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La Ferme Le Tellier

La Ferme Le Tellier is bringing farming back, well, to the land anyhow. Fiona and Michael are excited to start sharing all they're producing from their farm to the Windham community and to preserve a little piece of the agricultural history in the region.


You know it is spring when you walk around La Ferme Le Tellier in June. This little farm in Windham is full of new chicks peeping for mother hen after recently hatching, goat kids bleating from near and far as they socialize among themselves (and look for any milk they can wrestle from a farmer or mom), and lush green grass freckling the property being restored to fields. Fiona and Michael have been slowly building this spring farm dream-starting with just a couple egg laying hens, but adding more over time to become a menagerie of chickens, ducks, goats, ponies, quail, and more.

The land they found themselves on, as animals started to creep into their lives, was old farmland. They've been told the barn and homestead held rich history as a stop on the underground railroad, but also held the history of when it was commonplace for the land to be used for crops and grazing rather than pavement and fenced in backyards. Photos that Michael and Fiona have discovered show proof of this cleared land and agricultural past. But along the way the story got side tracked. Trees started taking popping up in fields, vines and underbrush blocked the way for other plants or grazers to take root on the land.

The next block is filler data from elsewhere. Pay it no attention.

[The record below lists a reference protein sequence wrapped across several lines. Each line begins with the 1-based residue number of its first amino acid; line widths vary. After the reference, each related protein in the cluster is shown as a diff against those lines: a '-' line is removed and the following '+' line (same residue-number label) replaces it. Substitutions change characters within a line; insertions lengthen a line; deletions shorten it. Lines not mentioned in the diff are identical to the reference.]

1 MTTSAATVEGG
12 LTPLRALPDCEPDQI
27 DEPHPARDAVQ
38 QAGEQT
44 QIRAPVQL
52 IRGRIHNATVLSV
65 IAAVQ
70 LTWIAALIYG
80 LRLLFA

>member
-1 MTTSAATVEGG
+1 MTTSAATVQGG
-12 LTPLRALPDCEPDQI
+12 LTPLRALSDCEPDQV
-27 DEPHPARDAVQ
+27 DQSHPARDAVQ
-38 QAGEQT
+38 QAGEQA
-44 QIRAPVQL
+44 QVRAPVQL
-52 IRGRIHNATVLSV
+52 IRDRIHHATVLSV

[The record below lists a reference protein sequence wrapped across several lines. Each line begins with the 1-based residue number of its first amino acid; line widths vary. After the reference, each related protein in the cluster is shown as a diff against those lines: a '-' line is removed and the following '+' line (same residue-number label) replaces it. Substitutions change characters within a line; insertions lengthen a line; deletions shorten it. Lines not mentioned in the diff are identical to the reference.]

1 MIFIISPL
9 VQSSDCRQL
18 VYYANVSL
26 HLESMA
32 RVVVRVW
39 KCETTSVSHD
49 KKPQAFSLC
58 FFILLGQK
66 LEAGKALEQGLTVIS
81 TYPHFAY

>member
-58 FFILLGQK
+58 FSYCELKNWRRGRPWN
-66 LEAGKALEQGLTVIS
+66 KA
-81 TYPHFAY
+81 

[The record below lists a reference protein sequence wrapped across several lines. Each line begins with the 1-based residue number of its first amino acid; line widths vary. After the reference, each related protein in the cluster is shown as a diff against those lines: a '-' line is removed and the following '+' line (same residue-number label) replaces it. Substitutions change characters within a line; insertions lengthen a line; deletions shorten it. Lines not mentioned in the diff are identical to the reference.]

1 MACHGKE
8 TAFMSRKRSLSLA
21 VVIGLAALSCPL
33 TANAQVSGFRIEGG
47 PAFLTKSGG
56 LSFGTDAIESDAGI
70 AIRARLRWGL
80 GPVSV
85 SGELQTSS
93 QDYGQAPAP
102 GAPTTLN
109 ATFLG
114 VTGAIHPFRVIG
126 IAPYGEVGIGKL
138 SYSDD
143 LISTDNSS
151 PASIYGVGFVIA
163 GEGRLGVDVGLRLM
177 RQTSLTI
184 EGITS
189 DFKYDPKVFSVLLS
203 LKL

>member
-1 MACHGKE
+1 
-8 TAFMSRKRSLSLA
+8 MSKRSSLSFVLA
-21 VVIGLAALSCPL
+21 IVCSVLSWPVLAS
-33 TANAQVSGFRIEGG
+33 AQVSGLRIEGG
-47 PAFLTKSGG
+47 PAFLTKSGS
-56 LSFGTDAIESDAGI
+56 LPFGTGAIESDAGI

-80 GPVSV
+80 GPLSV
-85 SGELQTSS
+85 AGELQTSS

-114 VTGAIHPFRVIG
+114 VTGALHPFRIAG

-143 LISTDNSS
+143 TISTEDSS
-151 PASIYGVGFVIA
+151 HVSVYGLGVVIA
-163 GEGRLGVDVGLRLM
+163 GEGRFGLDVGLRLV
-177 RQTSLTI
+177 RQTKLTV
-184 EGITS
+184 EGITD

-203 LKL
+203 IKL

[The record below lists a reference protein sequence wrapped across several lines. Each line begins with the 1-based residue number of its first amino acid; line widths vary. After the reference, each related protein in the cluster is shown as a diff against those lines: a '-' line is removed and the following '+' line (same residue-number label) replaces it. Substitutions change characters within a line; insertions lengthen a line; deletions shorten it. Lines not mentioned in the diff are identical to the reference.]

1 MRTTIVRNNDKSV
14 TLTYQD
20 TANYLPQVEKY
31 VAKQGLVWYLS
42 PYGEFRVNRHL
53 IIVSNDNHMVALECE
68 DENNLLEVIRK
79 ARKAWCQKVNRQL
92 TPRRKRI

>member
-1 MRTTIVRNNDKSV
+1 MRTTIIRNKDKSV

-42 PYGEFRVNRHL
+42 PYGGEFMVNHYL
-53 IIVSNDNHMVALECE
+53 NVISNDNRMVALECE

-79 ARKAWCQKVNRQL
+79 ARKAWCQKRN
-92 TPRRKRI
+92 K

Windham has changed too- the area became more densely populated, local food grown and raised by your neighbors was no longer the norm. But La Ferme Le Tellier saw the potential for that land to provide for the community once more. Each year, money is put aside to clear new areas- what will become fields for the animals and growing spaces.

In the meantime, the furred and feathered residents don’t seem to mind that much. They have enough land to rotate from pasture to pasture and munch off fresh grass- which makes better eggs, better poultry, and better (down the line) goat’s milk. There is even room for the vegetable production to start in earnest, along with Fiona’s medicinal herbs that she and Michael use to support their health. Fruit trees dot the property that in years to come will produce too much for their family, so they are also preparing a space for a roadside stand.

All this is a labor of patience and time. Michael and Fiona are not just building a business, they are building a place of provision and support. While the community has ready access to chips and soda, the fresh produce, meat, and eggs that carry the care of a neighbor is not the norm in the community. They see their farm as an opportunity to bring something different to their neighbors- food that is imbued with health and compassion for the land and animals on it.


They have just started this journey but you can see the impact in the neighbors that regularly visit for the fresh chicken and eggs. You can see they are doing something right when their animals exhibit a confidence in place and comfort in their caretakers. You can see the land responding to their slow but steady care as they clear the underbrush, let the sun in, and plant new seeds for the change they hope for.


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